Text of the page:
Fortuitously his subjects, the two brothers, had a profound relationship with the skies and the kites. “There’s this romanticised, bleeding-heart sentimentality about environmentalism,” says Sen, which he found refreshingly absent in them. “They have a kind of unsentimental sense of soldiering on through the day, witnessing ecological devastation every day at a scale that really is unimaginable.”

It took a while to gain the confidence . of the soft-spoken, quiet duo. Eventually he got hours and hours of footage from the two-and-a-half years of shooting with them. He kept sharpening it to focus on the deeper comments and observations they had made while making the film.

When Sen met them in their basement initially, he found something cinematic about the space as well — machines on the one hand and the majestic-yet-vulnerable kites on the other.

The subject of ecology and science aside, Sen had a poetic, contemplative style planned to invoke the inner life of mind and heart with the brothers forming the film’s emotional core. The film, with its meditative frames, inventive soundscape and a lyrical narration, offers a philosophical treatise on the interconnectedness of life forms. The phrase ‘hawa ki biradari’, used by the brothers, underscores that every life form is important because we all are breathing the same air.

The visual flair and profundity in the film may well stem from the fact that Sen is also a video artist and a scholar of cinema. In 2014, he co-curated the live-event installation Downtime, held simultaneously at the Goethe Institute, (Delhi) and Neukölln (Berlin). In 2015, he co-curated the live performance/video installation event Notes on Mourning (Khoj Studios), and attended the Copycat Academy Residency, curated by Hannah Hurtzig at the Luminatos Film Festival (Toronto).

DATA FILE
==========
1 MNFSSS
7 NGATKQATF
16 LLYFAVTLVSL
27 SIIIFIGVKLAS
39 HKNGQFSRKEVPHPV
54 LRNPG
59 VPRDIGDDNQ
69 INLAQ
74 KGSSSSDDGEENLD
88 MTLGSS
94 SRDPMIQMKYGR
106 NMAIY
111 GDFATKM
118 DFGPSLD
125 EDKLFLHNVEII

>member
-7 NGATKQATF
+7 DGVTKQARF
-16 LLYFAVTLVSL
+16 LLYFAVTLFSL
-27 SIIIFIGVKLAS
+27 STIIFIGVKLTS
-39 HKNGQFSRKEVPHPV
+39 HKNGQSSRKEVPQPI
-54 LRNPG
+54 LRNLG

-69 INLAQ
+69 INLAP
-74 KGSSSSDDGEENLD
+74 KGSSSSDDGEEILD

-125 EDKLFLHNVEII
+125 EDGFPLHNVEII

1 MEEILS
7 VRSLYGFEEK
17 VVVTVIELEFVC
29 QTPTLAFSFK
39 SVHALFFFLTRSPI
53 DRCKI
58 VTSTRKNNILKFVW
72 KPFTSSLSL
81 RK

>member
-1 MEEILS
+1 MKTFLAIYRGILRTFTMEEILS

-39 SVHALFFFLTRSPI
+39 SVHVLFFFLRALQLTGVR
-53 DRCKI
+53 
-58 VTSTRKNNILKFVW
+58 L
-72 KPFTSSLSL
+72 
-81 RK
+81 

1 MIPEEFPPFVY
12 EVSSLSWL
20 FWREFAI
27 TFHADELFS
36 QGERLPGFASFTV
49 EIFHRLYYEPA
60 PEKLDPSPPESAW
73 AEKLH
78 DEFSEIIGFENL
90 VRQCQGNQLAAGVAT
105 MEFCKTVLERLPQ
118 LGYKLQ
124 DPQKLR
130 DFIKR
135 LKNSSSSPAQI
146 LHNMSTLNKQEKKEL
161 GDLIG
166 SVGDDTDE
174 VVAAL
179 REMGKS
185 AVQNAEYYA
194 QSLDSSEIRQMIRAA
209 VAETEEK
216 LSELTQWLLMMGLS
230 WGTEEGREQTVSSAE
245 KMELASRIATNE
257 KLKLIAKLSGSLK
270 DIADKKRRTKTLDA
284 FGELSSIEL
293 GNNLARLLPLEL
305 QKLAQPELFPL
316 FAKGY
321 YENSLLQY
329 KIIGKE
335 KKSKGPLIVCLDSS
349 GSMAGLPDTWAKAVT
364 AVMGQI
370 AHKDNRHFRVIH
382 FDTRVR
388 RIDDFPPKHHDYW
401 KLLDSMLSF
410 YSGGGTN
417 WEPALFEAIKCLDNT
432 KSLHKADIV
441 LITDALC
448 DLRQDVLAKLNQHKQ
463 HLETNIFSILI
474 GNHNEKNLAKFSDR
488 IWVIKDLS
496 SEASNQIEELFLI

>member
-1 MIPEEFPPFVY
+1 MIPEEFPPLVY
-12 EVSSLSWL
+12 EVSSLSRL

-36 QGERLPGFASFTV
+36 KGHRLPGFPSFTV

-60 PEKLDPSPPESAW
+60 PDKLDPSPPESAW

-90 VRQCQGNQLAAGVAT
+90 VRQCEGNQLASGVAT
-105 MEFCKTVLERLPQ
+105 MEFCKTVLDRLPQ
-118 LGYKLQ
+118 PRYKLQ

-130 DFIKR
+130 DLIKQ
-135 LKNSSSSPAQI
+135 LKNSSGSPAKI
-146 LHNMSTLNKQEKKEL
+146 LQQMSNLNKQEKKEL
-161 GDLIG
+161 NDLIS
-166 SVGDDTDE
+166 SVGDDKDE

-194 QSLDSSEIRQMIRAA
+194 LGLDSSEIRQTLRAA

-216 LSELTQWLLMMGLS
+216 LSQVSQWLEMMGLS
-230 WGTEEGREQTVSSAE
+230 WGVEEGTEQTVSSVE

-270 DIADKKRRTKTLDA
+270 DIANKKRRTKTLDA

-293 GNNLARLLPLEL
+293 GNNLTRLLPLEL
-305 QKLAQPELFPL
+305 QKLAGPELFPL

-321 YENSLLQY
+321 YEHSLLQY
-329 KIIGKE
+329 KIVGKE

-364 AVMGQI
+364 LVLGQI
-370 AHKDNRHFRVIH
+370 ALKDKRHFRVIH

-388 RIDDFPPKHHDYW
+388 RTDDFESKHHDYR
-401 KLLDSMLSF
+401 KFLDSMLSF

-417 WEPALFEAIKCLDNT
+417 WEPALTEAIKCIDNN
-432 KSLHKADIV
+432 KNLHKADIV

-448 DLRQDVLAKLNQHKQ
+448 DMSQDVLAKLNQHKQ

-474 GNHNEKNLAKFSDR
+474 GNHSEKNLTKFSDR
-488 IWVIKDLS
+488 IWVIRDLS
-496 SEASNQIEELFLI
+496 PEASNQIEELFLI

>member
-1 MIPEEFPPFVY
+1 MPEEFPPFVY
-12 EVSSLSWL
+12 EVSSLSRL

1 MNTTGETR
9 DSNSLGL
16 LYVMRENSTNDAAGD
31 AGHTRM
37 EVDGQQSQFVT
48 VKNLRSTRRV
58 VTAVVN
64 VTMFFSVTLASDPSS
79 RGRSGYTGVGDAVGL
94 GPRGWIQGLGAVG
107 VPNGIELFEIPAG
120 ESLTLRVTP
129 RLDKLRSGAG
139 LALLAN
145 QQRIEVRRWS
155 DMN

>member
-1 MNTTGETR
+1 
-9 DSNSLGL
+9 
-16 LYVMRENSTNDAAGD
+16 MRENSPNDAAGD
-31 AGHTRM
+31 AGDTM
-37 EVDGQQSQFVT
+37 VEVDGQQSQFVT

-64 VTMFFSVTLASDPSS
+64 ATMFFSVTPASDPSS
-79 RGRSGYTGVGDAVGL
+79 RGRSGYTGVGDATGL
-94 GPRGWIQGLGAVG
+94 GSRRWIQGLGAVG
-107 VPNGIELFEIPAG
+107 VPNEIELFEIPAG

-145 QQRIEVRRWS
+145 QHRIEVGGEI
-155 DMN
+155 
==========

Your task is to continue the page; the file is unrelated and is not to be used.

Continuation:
The Delhi-based filmmaker appears to have a penchant for dealing with subjects that have to do with the city’s underbelly. His first feature-length documentary Cities of Sleep (2016), about the search for sleeping spots in Delhi, was shown at various international film festivals, including Dok Leipzig, MAMI — Mumbai International Film Festival, Taiwan International Film Festival, the Seattle South Asian Film Festival, New York Indian Film Festival.

However, in both his films, the Delhi we get to see is the one on the margins of our consciousness. Not the stuff of popular imagination and imagery of Delhi. While Cities of Sleep looks at Delhi horizontally through the lens of sleep, All That Breathes has the vertical dimension of the kites and the sky.

While Delhi in Sen’s film breathes the polluted air, there’s also the toxic, divisive politics that forms the backdrop for the philanthropy of Saud, Shehzad and Rehman. “However, this was not a project geared to be a political snapshot of the country,” explains Sen. The question was whether to point the camera away or stick to things happening in their world. So, there is the sense of outer world leaking in, a sense of churn driven by the anti-CAA/NRC protests entering their living room, primarily through TV news but it is not a frontal encounter with it. “The brothers themselves are not directly political in a ‘get out there’ way,” says Sen, “They are more interested in cosmological politics, between man and the sky… For them political is all about the expression of ecological concerns.”